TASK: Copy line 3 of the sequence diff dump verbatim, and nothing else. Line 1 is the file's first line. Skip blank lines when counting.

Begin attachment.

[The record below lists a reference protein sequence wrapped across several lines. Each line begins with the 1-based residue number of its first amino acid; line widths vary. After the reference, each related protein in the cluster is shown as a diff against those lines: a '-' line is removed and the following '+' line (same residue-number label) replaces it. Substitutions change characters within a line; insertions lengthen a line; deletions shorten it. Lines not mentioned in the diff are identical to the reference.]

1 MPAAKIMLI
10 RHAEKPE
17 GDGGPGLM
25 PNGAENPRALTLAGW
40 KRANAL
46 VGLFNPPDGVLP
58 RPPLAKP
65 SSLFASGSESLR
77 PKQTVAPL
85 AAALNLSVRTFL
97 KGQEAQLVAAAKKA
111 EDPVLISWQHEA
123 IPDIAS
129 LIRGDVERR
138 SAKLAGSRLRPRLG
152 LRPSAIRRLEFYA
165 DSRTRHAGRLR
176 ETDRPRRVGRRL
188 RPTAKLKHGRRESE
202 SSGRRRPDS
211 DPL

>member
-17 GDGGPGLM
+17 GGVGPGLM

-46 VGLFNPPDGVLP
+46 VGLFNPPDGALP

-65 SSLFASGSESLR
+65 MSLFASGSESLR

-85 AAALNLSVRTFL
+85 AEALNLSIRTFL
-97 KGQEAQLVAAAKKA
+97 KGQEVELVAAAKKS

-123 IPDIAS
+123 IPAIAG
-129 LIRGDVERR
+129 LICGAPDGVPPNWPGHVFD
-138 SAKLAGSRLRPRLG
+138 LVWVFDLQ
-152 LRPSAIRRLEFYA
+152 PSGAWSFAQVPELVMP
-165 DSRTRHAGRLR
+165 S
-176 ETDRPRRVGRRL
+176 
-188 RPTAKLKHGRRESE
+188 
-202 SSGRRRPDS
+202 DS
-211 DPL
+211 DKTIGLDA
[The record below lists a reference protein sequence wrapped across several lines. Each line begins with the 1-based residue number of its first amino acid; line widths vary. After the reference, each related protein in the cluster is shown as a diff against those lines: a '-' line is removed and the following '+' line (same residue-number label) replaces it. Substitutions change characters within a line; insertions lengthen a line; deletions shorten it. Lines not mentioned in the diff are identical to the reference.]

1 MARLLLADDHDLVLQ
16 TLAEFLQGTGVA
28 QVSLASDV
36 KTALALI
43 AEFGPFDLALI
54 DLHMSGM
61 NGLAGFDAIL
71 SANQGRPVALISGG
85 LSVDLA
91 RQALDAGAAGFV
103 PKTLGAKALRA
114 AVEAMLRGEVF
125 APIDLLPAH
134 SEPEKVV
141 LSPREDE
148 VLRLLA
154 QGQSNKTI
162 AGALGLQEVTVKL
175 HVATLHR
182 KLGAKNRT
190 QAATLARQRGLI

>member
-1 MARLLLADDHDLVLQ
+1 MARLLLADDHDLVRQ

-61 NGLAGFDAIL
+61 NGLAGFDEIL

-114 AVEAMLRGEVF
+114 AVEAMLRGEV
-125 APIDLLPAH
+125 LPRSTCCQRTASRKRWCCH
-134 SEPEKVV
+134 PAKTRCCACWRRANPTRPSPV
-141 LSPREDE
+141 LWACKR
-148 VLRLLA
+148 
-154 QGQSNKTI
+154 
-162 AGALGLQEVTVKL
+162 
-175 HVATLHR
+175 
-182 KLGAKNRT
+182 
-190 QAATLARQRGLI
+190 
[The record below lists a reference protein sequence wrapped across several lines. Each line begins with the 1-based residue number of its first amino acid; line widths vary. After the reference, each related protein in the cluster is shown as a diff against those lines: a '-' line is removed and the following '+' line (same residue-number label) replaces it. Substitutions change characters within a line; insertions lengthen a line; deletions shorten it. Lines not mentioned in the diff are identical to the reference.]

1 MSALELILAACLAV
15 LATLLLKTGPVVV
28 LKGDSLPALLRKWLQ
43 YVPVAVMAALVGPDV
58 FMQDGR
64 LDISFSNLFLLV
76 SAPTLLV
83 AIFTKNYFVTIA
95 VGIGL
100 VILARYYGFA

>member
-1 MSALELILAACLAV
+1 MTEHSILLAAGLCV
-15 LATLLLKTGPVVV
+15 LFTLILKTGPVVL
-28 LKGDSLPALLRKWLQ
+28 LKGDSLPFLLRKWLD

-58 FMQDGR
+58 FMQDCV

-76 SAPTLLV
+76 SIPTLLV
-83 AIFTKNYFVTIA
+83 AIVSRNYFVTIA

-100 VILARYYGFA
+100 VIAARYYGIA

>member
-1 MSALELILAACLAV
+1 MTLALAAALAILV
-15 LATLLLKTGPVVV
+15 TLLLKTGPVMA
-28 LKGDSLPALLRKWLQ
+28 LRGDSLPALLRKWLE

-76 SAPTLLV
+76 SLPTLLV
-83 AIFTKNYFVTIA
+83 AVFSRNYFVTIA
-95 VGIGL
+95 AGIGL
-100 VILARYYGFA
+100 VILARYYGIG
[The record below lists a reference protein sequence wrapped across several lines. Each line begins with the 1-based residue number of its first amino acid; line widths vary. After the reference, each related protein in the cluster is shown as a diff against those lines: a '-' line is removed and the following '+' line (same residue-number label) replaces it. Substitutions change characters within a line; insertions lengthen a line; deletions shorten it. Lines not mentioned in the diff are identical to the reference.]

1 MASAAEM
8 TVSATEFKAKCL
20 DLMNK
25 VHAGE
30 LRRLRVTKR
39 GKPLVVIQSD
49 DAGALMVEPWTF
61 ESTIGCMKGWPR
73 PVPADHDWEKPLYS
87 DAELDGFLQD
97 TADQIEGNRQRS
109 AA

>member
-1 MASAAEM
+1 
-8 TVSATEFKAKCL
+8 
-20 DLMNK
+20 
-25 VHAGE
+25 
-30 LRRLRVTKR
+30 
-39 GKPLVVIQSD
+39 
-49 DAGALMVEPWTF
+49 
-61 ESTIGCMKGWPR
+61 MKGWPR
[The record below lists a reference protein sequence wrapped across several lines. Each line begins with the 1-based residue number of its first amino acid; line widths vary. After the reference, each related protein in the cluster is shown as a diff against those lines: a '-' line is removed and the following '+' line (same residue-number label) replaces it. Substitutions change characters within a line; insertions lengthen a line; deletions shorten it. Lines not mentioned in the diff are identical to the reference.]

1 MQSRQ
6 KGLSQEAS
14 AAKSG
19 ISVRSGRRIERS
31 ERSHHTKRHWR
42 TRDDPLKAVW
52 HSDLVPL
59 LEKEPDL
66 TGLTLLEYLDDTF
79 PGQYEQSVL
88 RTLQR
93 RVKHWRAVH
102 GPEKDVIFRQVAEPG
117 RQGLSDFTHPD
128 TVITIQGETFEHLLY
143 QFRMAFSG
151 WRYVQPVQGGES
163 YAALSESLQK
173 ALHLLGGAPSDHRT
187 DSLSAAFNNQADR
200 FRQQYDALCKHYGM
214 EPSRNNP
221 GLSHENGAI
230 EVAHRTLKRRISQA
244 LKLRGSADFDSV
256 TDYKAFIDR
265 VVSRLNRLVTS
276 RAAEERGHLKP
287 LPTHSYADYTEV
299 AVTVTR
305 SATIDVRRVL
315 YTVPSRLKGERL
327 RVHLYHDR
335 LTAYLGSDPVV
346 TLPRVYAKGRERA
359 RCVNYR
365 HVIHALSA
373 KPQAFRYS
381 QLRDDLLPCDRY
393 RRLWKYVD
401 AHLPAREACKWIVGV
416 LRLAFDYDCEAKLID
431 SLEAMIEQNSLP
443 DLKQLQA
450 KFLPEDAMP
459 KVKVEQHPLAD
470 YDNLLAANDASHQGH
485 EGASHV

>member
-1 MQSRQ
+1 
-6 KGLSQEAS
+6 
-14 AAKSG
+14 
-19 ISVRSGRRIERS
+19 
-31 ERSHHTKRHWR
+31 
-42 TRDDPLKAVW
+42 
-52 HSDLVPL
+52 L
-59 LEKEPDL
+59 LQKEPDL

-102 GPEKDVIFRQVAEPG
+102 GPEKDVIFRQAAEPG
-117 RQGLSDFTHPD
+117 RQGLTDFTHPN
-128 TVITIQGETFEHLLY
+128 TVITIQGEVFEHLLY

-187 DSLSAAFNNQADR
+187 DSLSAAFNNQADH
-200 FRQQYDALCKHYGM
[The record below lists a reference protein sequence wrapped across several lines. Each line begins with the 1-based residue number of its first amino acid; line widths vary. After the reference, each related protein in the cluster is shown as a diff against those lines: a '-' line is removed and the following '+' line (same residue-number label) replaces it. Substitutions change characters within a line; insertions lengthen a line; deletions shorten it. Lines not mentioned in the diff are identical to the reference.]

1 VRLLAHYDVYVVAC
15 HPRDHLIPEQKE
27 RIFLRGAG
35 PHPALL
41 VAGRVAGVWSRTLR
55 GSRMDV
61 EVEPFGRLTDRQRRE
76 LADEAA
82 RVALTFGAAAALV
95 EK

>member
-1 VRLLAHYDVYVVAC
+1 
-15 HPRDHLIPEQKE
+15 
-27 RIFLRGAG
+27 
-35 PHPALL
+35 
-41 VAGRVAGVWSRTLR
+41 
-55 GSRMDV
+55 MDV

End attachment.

10 RHAEKPE